Friday, November 20, 2009

Weighing in


Everyone has an opinion on the Thierry Henry handball. (What's the saying about opinions and assholes again?) Reaction to this incident has been anything but conservative, so much so that even soccer neophytes have an asshole opinion about it.

I wouldn't be worth my bloggerly salt if I didn't at least weigh-in on this issue.

First, let me make it abundantly clear: It is entirely regrettable that this happened. Games ought to be decided by the players on the pitch, not a missed referee's decision. As much as penalty kicks are a poor way to decide, on account of the significant element of chance and randomness, there is some skill involved there (just ask Simeon Jackson or Iain Hume). Going out due to an officiating mistake is brutal, and any Canadian fan will have felt this kind of sting by now. Nothing compared to the sting of Irish fans, though.

Ireland were hard done by, and I'd have no big complaints if the replay was granted. I'd also have no complaints if it wasn't. This is sport and things like this happen.

What I do have trouble with are the following:

1. Thierry Henry being outrageously piled on for being a "cheat"
I've played soccer. So, probably, have many of you. I've been guilty of the occasional handball. Everyone has: it's an instinctual act when the ball comes near to you. Sometimes I was caught, others I wasn't. I can tell you for damn certain that when I managed to get away with it, I didn't stop playing and call over the ref and inform him of my misdeed.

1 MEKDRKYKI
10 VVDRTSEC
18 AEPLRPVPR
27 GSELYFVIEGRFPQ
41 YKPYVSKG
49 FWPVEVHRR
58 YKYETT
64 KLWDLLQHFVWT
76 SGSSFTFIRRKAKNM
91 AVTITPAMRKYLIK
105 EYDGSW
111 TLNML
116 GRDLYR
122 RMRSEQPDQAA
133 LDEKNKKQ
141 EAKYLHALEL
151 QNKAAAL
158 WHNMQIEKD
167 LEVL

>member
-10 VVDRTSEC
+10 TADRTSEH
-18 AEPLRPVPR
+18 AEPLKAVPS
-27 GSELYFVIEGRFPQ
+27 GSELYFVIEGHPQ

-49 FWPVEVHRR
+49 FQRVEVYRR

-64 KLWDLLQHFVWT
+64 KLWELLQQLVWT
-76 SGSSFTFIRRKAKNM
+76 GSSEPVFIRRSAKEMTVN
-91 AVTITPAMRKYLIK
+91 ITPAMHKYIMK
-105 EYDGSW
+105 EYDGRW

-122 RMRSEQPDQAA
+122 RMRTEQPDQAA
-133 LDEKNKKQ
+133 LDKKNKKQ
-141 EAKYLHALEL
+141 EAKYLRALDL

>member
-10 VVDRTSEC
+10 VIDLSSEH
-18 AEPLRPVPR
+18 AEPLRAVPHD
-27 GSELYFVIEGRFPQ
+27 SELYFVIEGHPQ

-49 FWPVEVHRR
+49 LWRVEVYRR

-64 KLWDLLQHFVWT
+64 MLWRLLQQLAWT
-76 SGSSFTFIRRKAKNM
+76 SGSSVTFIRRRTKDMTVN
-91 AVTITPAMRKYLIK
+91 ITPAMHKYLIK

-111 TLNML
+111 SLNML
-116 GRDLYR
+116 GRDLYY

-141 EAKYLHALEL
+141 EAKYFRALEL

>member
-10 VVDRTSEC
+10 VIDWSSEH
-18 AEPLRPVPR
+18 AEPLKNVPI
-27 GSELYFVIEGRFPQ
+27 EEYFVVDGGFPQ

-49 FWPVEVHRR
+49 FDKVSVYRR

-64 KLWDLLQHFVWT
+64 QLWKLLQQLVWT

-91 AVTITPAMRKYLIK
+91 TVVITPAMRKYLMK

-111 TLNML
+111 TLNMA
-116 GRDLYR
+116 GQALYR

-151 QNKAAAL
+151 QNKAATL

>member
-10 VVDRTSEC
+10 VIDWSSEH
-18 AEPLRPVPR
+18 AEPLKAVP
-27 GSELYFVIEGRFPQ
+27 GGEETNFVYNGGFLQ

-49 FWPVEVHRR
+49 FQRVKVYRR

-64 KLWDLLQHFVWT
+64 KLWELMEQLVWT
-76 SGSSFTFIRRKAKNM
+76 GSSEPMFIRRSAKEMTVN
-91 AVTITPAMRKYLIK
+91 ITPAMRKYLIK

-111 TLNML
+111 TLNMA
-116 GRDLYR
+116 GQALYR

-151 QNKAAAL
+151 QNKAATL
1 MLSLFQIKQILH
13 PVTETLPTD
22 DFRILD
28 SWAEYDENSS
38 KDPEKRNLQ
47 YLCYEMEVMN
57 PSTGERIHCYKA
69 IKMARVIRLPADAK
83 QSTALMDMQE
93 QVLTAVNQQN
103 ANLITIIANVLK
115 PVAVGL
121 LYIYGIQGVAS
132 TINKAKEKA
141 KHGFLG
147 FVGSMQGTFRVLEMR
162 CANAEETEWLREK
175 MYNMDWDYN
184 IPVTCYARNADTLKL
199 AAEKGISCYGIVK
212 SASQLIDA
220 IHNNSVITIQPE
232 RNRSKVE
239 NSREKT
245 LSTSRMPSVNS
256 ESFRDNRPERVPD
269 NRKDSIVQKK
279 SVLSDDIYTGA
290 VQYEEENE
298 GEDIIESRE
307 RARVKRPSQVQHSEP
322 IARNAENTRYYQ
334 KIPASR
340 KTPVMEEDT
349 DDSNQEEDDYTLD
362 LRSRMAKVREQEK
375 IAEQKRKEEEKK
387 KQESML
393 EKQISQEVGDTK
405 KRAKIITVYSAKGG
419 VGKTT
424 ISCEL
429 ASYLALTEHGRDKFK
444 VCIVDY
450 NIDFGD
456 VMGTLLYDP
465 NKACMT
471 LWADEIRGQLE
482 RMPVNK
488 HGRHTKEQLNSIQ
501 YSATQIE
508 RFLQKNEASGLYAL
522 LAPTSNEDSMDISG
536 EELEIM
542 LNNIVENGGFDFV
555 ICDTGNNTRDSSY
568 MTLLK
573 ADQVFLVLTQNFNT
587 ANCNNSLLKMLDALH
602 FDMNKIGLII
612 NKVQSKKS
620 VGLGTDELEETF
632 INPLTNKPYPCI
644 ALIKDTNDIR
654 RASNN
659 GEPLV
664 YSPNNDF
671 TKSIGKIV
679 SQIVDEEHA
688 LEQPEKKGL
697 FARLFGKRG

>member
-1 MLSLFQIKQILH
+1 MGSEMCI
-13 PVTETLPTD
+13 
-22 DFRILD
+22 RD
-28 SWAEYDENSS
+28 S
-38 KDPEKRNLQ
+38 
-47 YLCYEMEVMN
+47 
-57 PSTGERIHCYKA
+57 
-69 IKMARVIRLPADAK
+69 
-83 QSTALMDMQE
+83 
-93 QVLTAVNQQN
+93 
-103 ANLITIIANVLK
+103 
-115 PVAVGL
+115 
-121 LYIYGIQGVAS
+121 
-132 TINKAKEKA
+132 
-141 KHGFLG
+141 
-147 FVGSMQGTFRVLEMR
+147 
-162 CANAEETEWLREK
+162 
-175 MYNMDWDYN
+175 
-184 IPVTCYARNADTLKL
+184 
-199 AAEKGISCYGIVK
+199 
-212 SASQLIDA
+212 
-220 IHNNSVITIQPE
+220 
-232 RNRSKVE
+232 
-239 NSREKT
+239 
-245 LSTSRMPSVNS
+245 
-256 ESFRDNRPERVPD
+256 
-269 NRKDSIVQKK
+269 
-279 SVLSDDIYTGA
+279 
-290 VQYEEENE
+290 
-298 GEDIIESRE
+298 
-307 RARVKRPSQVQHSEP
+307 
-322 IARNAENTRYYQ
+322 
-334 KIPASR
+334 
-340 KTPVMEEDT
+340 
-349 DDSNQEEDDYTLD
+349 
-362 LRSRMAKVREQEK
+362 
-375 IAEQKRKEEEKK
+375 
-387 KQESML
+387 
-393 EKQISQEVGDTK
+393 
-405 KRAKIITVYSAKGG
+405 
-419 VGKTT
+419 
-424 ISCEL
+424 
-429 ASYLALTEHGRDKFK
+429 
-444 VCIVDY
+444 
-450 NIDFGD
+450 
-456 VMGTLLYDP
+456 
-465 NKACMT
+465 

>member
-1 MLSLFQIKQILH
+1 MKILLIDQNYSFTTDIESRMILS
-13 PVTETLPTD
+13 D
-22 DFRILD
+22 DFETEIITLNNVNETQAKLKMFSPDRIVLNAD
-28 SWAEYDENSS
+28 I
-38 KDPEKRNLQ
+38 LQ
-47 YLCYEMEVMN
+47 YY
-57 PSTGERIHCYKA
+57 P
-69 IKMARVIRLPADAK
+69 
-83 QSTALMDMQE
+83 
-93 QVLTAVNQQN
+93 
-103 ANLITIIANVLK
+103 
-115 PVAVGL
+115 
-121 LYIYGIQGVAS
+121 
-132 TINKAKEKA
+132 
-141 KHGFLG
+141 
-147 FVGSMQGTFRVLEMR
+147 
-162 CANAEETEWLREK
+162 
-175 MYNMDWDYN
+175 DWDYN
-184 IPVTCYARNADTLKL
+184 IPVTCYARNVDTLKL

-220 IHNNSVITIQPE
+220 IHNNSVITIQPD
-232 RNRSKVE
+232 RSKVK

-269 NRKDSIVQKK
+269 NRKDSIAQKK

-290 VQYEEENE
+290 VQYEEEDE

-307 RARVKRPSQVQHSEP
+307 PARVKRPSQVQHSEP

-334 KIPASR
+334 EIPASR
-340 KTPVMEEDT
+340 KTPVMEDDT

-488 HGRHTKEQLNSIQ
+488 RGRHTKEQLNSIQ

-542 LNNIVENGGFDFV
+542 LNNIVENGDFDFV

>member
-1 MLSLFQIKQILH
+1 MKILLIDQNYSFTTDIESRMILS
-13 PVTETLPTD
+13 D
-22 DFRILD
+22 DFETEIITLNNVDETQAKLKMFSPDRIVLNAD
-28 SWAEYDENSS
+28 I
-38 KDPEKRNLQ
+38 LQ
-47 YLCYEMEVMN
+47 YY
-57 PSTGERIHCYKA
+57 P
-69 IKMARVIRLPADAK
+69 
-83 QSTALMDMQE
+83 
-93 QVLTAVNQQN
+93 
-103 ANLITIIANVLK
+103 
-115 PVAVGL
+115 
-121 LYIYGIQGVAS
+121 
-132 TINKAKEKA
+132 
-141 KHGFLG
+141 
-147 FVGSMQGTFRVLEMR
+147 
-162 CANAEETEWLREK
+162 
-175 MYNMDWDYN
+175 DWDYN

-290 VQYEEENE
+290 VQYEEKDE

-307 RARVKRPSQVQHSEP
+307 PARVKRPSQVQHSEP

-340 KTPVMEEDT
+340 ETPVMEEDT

A handball, in case you were wondering, is an infraction on the laws of the game. However, the laws of the game are filled abundantly with lists of other infringements. I could go on ranting about this, but Vs poster Jeffrey S kills it in his analysis:
The game of soccer does not distinguish between the majority of rule breakages, they are almost all the same. Only a few are considered worse and get cards, and a few are even worse and warrant sanctions and suspensions. But they are all rule breakages and the game only conceives playing by the rules and breaking the rules. So for even those mistakengly calling rule breakage "cheating", a deliberate foul is cheating, as much as a deliberate hand ball, a deliberate push, a deliberate jumping off the defensive wall and attacking the ball on a free kick before the whistle is blown. All boot tackles and elbows, all shirt tugging, all diving, even taking off your shirt to celebrate a goal. It is all the same, they all consitute breaking the rules. Which is how they are treated, and should be treated, as rule breakages, nothing more.